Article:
• Evelyn Araluen. The newly-minted author said she is "beyond thrilled" to win the award. (Supplied)Source: Supplied
Evelyn Araluen has taken out the national women's writing award for her collection of poetry and prose, 'Dropbear'
Dan Butler

28 Apr 2022 - 8:13 PM  UPDATED 28 Apr 2022 - 8:13 PM

Goorie-Koori author Evelyn Araluen has been announced as the 2022 winner of the highly-coveted Stella Prize. 

The annual women's award recognises outstanding writing by a local author, and furnishes the winner with a lucrative prize. 

The poet, researcher and editor was announced as this year's successful author on Thursday evening, winning for her debut collection of prose and poetry, 'Dropbear'.

"There aren’t words to explain how thrilled I am to win," said the newly-minted author. 

"... when I wrote 'Dropbear' I never imagined it would be considered for such a celebrated award.

"I’m deeply interested in the lives, histories, and dreams of women and gender diverse writers in Australian publishing, and it’s an honour to be recognised by a prize designed to champion those stories."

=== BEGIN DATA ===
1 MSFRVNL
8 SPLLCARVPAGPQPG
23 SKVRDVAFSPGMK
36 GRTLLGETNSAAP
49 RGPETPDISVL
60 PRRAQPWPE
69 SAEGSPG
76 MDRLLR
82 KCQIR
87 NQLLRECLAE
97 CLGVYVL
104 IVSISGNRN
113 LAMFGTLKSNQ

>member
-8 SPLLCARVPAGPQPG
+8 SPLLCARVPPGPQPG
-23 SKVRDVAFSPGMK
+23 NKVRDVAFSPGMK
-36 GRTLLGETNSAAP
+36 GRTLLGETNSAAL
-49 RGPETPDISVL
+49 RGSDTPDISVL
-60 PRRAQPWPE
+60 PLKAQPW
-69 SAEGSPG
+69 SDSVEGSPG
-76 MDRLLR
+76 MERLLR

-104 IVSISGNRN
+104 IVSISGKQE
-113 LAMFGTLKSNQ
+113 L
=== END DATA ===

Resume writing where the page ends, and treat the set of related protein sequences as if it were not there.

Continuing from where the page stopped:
A special gala at the State Library of Victoria saw Araluen presented with the award by Bundjalung author, and the chair of the 2022 judging panel, Melissa Lucashenko. 

“When you read Evelyn Araluen’s 'Dropbear' you’ll be taken on a wild ride," said Lucashenko, a former nominee herself.

"[It] is remarkably assured for a debut poetry collection, and I think we can safely say it announces the arrival of a stunning new talent to Australian literature." 

The win will come as scant surprise to many: following the Dropbear's release last year, one reviewer declared that the book "repurposes Biblical themes, Australiana kitsch and settler-colonial tropes to astonishing effect".

The Stella Prize, celebrating its tenth year, simultaneously announced that the $3 million dollars necessary to sustain the award "in perpetuity" had been secured. 

In happy news for this year's winner, and future hopefuls, the prize money has been increased to $60 thousand dollars.

It won't be the only financial windfall for Ms Araluen: according to Nielsen BookScan data supplied to The Guardian, the nine previous winners of the Stella Prize saw books sales rise by 875 per cent (on average) in the week following their win. 

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